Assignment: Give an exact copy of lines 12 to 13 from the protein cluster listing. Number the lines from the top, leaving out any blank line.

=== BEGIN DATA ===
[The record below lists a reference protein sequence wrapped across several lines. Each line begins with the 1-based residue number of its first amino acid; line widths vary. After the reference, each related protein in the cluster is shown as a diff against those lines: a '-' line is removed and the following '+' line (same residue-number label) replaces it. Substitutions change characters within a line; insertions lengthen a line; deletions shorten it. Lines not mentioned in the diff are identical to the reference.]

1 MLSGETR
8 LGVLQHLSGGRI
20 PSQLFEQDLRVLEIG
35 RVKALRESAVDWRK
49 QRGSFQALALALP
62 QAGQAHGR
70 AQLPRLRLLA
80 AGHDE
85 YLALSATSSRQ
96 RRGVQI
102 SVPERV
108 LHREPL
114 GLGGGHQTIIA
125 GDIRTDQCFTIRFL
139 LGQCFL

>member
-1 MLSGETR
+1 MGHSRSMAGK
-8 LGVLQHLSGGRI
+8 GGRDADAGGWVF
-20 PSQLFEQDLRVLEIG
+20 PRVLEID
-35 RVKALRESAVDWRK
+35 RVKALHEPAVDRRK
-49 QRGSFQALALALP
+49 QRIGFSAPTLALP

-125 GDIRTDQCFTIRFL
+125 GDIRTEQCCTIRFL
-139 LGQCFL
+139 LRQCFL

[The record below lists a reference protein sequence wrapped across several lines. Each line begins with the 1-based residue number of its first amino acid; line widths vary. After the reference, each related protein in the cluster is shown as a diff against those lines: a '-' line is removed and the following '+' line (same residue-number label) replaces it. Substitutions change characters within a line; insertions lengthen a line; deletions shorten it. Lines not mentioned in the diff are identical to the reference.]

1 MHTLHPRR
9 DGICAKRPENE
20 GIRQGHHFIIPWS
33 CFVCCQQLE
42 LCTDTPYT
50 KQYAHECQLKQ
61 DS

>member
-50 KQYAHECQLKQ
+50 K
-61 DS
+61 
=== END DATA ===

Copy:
102 SVPERV
108 LHREPL